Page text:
Why Donation For Farmers Is Important?

6 min read

Why Donation For Farmers Is Important?

With a fierce desire that the deadly epidemic of the previous year won't recur, Indians are facing an angry face as we embrace the year 2021. Thousands of farmers have gathered in peace outside the nation's capital, asking that the government revoke the new legislation pertaining to agriculture. Who is correct and who is wrong is a topic of much debate. However, we should be challenged to consider as consumers of food that farmers grow, not as scholars, researchers, or as policy wonks, by this protest. It is imperative that we inquire as to why we require food subsidies for the food we eat. Why do farmers, not only the few who camp out in the freezing cold at the boundaries of the capital, but also the silent majority who have no voice, want price support? Why is Donation For Farmers important? Do they act lethargic and unproductive? It is a reality that governments everywhere, including in wealthy nations, significantly finance agriculture. The Paris-based Organisation for Economic Cooperation and Development (OECD), an intergovernmental think tank, calculates the amount of support given to this industry as a proportion of total farming earnings, a measure known as producer support. 

It indicates that between 40 and 60 percent of the gross farming receipts in 2019 went towards producer subsidies in wealthy nations including South Korea, Japan, Norway, and Iceland. About 12% of people in the US and 20% of people in the EU have this problem.

However, the producer assistance in India is really negative (-5%) as a proportion of farming revenue paid by the government. Put another way, the farming industry, which is controlled and owned by some of the world's poorest people, subsidises our food. However, that is not all. Wealthy nations are also acting quickly to help their agricultural industries in the face of mounting climate change dangers. Payment for agricultural output is contingent upon the industry using more sustainable methods. 

Farmers will now get payments for ecosystem services under the EU's Common Agricultural Policy. Thus, additional subsidies under other titles. In this sense, the social and environmental welfare policies of nearly all major food-producing nations contain subsidies. The subsidy might be provided to farmers directly, through support prices for certain crops, or through investments in essential agricultural inputs like seeds, fertiliser, and water. Farmers from the developing world, especially those from India's wealthy provinces of Punjab and Haryana, must compete in this market. They are firstly at a disadvantage as they do not receive the funding required to make farming profitable. 

The government intervenes to import less expensive food when their crops become expensive as a result of bad weather or other shortages. On both sides, our farmers are harmed thus needing donations for farmers. Farmers are requesting a minimum support price (MSP) in order to protect themselves from price volatility because of this. It is undeniable that the system is flawed right now. Although MSP is set for 22 crops, it is really only applied to wheat and paddy, for which the government has a procurement mechanism. Because of this, farmers in Punjab, Haryana, and Uttar Pradesh are furious and worry that the system will be abolished. They cultivate rice and wheat, which are mostly purchased by the government.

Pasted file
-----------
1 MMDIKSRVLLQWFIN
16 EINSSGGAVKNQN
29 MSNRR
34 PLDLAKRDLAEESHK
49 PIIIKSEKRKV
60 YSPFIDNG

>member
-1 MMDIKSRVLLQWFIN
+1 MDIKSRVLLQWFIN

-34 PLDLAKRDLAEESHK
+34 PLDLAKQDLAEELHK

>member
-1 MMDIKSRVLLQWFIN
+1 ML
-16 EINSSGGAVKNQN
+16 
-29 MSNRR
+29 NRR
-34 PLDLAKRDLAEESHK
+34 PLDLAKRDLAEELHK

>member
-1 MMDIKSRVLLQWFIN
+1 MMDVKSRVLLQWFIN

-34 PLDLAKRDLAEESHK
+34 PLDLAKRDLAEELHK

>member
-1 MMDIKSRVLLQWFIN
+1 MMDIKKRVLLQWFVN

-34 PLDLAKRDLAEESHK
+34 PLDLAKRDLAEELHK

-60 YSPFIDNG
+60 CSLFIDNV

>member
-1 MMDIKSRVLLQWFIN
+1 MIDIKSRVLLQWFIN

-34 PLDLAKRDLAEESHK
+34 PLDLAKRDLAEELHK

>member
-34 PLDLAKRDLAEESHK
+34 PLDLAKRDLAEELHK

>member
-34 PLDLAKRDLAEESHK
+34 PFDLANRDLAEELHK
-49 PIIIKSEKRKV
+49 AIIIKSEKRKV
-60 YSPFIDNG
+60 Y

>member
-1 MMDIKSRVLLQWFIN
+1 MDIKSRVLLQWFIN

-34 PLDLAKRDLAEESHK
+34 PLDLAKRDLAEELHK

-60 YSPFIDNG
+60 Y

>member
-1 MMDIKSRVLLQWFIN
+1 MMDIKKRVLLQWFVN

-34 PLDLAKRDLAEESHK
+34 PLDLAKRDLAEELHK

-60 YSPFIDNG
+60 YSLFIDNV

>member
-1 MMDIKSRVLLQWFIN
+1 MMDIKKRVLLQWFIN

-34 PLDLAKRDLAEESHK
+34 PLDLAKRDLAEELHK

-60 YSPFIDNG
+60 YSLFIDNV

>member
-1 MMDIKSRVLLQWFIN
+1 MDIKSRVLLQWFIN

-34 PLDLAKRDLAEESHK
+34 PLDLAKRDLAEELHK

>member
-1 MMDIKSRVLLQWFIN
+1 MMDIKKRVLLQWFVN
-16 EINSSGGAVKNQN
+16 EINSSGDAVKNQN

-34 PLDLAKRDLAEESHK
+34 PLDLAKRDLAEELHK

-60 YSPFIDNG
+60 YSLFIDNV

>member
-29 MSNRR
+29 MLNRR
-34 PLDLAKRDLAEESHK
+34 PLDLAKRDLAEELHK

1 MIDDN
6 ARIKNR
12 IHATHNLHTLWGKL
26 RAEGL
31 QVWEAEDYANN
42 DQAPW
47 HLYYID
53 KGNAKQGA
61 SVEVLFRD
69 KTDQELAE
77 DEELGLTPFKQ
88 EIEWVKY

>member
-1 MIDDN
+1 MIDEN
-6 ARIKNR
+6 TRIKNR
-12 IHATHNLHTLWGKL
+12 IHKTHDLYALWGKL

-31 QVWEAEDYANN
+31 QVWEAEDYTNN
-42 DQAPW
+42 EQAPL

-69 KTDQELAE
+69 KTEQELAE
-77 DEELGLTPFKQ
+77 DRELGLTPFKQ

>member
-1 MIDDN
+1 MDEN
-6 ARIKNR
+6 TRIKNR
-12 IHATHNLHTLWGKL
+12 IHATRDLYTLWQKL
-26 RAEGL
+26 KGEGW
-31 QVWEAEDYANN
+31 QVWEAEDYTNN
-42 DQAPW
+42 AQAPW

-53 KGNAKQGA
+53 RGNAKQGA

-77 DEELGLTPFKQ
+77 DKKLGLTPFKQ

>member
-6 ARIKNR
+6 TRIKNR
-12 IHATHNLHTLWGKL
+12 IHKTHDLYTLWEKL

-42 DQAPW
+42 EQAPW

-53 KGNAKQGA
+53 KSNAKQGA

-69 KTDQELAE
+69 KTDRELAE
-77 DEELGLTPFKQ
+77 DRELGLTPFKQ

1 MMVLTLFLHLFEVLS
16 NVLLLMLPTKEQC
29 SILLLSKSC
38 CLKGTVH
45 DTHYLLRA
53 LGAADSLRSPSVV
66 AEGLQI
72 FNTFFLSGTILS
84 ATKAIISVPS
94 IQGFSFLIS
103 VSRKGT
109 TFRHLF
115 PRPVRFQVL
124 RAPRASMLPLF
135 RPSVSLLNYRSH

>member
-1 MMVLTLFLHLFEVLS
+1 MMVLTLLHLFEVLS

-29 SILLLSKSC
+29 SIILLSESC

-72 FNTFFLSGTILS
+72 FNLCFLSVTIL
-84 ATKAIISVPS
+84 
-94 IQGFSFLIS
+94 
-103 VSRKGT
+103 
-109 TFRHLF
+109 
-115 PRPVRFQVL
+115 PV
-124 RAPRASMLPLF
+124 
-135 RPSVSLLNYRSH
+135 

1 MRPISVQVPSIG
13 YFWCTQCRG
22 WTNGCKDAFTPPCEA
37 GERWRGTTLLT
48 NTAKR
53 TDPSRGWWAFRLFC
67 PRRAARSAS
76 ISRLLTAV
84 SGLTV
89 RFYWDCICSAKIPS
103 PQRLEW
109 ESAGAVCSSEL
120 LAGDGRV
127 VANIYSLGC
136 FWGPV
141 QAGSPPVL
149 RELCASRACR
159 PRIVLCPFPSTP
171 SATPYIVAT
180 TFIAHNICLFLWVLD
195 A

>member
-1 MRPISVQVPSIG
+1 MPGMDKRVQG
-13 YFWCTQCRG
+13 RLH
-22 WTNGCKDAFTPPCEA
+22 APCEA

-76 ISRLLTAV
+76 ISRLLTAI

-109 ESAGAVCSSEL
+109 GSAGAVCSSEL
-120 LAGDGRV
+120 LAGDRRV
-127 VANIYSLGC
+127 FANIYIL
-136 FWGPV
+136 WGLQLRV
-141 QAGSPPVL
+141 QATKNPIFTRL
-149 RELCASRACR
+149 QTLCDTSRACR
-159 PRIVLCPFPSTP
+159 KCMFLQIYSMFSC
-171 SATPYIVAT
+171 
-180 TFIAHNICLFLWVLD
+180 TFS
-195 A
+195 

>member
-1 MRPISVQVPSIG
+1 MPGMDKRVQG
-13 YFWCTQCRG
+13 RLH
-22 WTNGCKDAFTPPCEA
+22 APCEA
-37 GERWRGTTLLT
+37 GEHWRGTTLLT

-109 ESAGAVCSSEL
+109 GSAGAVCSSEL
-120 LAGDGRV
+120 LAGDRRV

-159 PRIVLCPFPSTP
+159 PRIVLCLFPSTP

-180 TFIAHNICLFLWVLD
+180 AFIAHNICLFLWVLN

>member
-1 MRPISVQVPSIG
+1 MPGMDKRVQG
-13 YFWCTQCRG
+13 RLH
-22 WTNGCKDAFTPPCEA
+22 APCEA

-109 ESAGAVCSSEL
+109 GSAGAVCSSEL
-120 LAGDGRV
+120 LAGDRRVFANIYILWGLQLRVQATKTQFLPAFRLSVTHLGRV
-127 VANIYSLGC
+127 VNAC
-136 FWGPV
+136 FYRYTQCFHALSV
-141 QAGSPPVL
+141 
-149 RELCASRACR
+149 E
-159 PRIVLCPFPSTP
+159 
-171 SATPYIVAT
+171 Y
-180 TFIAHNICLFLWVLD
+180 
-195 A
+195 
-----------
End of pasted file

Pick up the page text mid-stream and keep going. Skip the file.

MSP, however, is a hollow promise for the remaining crop. The market ultimately fails to provide the farmers with the necessary payment, as my colleague Richard Mahapatra examined in his most recent piece about agricultural subsidies. Almost 70% of market transactions for ten specific crops in 600 wholesale markets occurred at rates below MSP, according to statistics provided by the government itself.

It all comes down to how much meals should cost. The money for everything from labour to seeds and water is getting more and more expensive. And there's the reality that, as a result of climate change, there are increasingly hazards associated with extreme weather. Donations for farmers must be compensated for the higher expense of producing food as well as the higher danger of crop loss in this way. Unlike any commercial corporation or sector, Indian farmers invest massive sums of their own money to develop infrastructure for their activities. As groundwater is used to irrigate more than half of the land, they finance the construction of irrigation systems. Approximately 19 million wells and tube wells have been constructed using private funds. This is all the fault of the government, which has rigged the MSP calculation against farmers in order to keep food prices low enough to support its procurement system. Food inflation is every government's worst nightmare since it causes customers to get upset and angry. 

At this point, the government imports food in an effort to lower costs; it is food from wealthy nations where farming is supported and our farmers are unable to compete. It's time we have a discussion about how to help the farmers who produce our food and how much our food actually costs. We can't afford to lose this company. The farmers who live next to us want us to talk about this. Don't let them down, with Search NGO your donation reaches the right door. 

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